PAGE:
DUBLIN (Reuters) - Motorists using Ireland’s new motorway network can expect to find themselves thirsty or bursting for the lavatory because the government hasn’t any money left to build roadside service stations.
The government body in charge of roads has begun erecting signs warning drivers not to expect any rest stops along a network that stretches from the Irish Sea to the Atlantic.
Struggling to plug Europe’s biggest budget deficit and to kickstart the ailing economy simultaneously, Ireland set aside scarce funds to revamp a road network still reminiscent of its past as one of Europe’s poorest countries.
As money ran out the National Roads Authority (NRA) had to scrap plans to build service stations in most places. It is now putting up signs warning of no “online” services ahead and pointing motorists toward petrol stations in nearby towns.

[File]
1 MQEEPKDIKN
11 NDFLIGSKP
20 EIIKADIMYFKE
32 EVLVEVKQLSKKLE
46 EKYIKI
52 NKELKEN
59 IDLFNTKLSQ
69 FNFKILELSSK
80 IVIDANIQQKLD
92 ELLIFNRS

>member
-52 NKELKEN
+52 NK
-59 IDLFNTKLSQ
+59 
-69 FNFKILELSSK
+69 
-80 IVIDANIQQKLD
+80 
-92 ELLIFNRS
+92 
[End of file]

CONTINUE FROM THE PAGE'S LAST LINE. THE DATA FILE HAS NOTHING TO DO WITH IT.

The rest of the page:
“It’s as important to let people know what’s there as what is not there,” a spokesman for the NRA told the Irish Independent newspaper.
The AA motoring group said it was unacceptable for drivers not to have anywhere stop for the toilet or a coffee for the entire 250 km (155 mile) journey between Ireland’s two biggest cities Dublin and Cork for example, even from a purely safety perspective.
“It’s a pretty poor half measure in all honesty, it does rather devalue the motorway network,” AA Director of Policy Conor Faughnan told RTE radio.
“I guess sign of the times, they are pleading that they simply don’t have the money.”
Reporting by Andras Gergely, editing by Paul Casciato